HAPPY QUEEN

I’M A HAPPY QUEEN

I’m feelin’ pretty good today.

This makes me very happy 😀

I’m never pain-free but its mild today and everything seems right in my world.

I’m in Bliss and feel Blessed!

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I’M A HAPPY QUEEN

SMILE my friends… It looks good on YOU

Photograph taken and edited by:  Michelle Molloy

The Loss of my Father

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Paul William Beaudette a.k.a Tiki

I lost my Dad when I was 15 years old and he was the young age of 41. That was thirty years ago. Why is it I feel his loss as much, if not more today, then I did all those years ago?

My Dad Billy died from a massive heart attack. His heart exploded and he flew off of the couch and onto the floor. He was a big man.  Looked  like Grizzly Adams to me. He was an iron worker, who loved to hunt, fish, skydive, play on his odyssey and ride around on his Harley Davidson. He played hard and lived hard. My dad was a mans man. An intimidating man, to say the least. Large in part to his size and his tough demeanor. No one messed with “The Tik”… No one! If he liked you, you were one of the lucky ones. If he did not, you were probably screwed! (smiling as I type this)

My parents were divorced and had a rocky relationship. However, my parents would have and did, help each other out, whenever duty called for it. They were fearless! Nobody fucked with them! Because of my parents relationship, at the time of my Dads death, I acted as if I really didn’t care about his passing. I remember being at my girlfriend Terri’s house, for a sleepover, when my mom called with the news and said she was coming to pick me up. All I wanted to do was go to the mall with my friends. I could have cared less… so I thought. I had this wall up and didn’t want anyone to see me hurting inside. The pain was greater than I had ever imagined.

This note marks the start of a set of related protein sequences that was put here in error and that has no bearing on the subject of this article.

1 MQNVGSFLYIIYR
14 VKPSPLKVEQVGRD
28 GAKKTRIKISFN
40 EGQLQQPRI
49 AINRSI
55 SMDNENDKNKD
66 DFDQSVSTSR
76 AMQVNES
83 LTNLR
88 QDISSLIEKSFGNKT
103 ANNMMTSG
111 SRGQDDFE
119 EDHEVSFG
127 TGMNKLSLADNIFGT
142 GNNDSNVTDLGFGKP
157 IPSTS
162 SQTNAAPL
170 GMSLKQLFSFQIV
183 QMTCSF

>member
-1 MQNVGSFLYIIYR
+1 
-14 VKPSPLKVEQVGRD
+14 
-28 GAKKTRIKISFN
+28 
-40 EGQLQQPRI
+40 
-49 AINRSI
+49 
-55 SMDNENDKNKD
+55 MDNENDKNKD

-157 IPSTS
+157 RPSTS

The turn out at my Dads funeral was remarkable. I had never seen anything like it. He was loved by so many. People from all walks of life showed up to pay their respects, to the legend, who they called Tiki. The Harley Davidson motor cage was unbelievable. A true showing of solidarity amongst his fellow bikers. I know my Dad was looking down and smiling on that day.

It was after the funeral when his passing truly hit me. And hit me hard, it did. I remember lying in my bunk bed and sobbing. To this day, I still sob over losing him. I have carried his loss with me, for so long now. I think about him missing my graduations. There were three and he missed them all. My prom, no Dad. On my wedding day, which every girl dreams about their dad walking them down the aisle. Still no Dad. I was very fortunate to have my mom do me the honors and take his place. The birth of my son. His first grandchild. His eldest grandson, one of two, whom he never got to meet. All the important milestones in my life, he missed out on.

My Dad died around the holidays. Christmas for me has never been the same. I went through the motions, for many years, when my son was little but to be honest, Christmas is just another day, as far as I’m concerned. Now that I am 45, I would think that the sadness, I’ve been carrying around all these years, would have disappeared by now, but it has not.

The relationship between my Dads family and his children has pretty much been non-existent. My grandmother was an alcoholic and treated my sister and I like crap. She did not like my mother and pretty much took that out on her grandchildren. My grandfather was a Fire Chief and I remember loving the man. I don’t recall to many pleasant visits with her but I do with him. In the end they both treated my sister and I like outsiders. It really hurt the both of us deeply. We were young teenagers and did not deserve to be treated the way we were. We lost our Dad and eventually lost his entire family. I have cousins whom I’ve never even met. It’s quite sad when I think about it.